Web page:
Memory Module Manufacturing Part 4

Once memory chips are made, we still need a way to connect them to your computer. To do this, the chips are mounted to printed circuit boards (PCBs). The final assembled product is called a memory module.

Micron engineers design memory modules using Computer Aided Design (CAD) programs. Module sizes will vary depending on the chip's configuration (SIMM, DIMM, Memory type, etc.). Chip configuration also determines the electrical characteristics of the PCB.

The PCB is a critical part of the memory module. It enables your computer to access the memory. For this reason, Micron engineers place significant effort on correctly designing the PCB. Each design is tested by simulation and undergoes multiple design improvements prior to release for production.

This is an Array PCBs are built in arrays, or sheets, made up of several identical boards. After assembly, the array will be separated into individual modules, similar to how a chocolate bar can be broken into small squares. By varying the total number of PCBs in each array based on size, Micron maximizes the number of modules made from a given amount of raw materials. The Micron Design Engineering group also interacts frequently with system manufacturers' engineers to optimize the design process and improve manufacturability of the customer's modules.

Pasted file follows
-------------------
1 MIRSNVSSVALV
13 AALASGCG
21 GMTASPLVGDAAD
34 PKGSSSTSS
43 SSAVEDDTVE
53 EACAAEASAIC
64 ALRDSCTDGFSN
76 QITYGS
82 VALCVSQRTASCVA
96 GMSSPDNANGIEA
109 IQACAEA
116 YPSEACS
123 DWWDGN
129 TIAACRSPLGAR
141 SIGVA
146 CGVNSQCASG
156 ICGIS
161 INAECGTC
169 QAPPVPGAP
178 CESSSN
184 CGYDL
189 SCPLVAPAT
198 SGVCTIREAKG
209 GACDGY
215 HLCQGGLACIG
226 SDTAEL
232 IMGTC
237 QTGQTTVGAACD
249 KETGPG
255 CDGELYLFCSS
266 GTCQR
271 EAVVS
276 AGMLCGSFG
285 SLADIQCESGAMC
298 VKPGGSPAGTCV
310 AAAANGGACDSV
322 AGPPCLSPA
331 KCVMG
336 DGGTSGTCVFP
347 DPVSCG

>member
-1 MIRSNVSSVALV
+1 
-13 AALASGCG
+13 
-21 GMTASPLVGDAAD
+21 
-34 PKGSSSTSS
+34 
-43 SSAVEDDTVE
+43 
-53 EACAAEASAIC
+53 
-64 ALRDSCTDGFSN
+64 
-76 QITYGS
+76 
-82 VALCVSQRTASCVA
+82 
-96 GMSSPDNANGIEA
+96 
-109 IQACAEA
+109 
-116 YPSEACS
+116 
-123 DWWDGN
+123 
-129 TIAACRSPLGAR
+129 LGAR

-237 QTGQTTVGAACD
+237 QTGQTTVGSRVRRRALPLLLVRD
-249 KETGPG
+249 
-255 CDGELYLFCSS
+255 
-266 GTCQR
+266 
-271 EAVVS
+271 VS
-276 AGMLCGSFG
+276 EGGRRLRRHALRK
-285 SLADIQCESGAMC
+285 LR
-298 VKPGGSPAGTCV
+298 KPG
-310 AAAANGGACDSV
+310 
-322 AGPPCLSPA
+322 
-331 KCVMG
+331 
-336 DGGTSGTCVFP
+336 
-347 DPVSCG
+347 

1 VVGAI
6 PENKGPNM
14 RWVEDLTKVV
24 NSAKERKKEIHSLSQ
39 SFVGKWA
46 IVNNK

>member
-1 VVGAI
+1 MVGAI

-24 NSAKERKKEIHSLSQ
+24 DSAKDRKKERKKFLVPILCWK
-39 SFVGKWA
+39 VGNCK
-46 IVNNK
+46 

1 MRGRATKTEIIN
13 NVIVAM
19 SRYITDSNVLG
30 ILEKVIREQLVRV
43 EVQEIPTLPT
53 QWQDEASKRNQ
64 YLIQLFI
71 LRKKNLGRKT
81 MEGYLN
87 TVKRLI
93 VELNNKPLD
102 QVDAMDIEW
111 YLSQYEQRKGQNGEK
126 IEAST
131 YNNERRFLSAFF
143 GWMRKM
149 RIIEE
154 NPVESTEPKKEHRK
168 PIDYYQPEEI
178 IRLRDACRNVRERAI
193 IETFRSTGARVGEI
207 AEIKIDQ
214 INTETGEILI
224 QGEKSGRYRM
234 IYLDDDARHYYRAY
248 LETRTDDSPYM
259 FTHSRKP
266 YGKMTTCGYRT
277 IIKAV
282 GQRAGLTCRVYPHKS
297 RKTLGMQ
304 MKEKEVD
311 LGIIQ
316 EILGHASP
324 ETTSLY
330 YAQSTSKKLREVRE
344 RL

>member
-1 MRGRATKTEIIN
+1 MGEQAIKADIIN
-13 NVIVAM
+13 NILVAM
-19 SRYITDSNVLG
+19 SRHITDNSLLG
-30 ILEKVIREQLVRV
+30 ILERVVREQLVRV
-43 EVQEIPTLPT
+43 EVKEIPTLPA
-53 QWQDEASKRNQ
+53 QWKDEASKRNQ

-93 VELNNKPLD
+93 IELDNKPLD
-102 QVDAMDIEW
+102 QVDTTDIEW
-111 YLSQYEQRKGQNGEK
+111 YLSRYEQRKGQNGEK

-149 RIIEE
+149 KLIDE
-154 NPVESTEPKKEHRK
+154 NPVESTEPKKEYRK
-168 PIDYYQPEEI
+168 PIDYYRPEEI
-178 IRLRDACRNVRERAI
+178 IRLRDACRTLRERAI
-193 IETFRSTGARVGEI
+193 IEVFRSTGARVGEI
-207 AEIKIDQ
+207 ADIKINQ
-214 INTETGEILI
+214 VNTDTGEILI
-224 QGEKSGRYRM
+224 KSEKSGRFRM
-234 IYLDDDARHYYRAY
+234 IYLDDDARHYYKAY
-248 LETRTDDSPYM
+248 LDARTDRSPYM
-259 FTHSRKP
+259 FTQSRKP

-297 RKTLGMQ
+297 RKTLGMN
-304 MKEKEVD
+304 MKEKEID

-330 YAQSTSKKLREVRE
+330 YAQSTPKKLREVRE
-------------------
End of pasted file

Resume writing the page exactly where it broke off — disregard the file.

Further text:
When the module design is perfected and the PCBs produced, memory module assembly begins! Assembly entails an intricate soldering procedure that attaches memory chips to the PCB.

Throughout the entire module assembly process, Micron takes great precaution to eliminate electrostatic discharge (ESD), or what most of us refer to as static electricity. ESD damage is a leading cause of device failure. That same "shock" you feel after shuffling your feet across carpet then touching something can completely destroy a memory chip. In fact, a person passing within 12 inches of an unprotected chip can cause damage. Micron team members wear protective clothing and use anti-static equipment during the assembly process. This ensures that any electrical charges on people or equipment will not transfer to the memory modules. Additionally, after every manufacturing step, the product is checked and verified and in-line Statistical Process Control (SPC) data is gathered. These checks provide immediate feedback to ensure continuous improvement.

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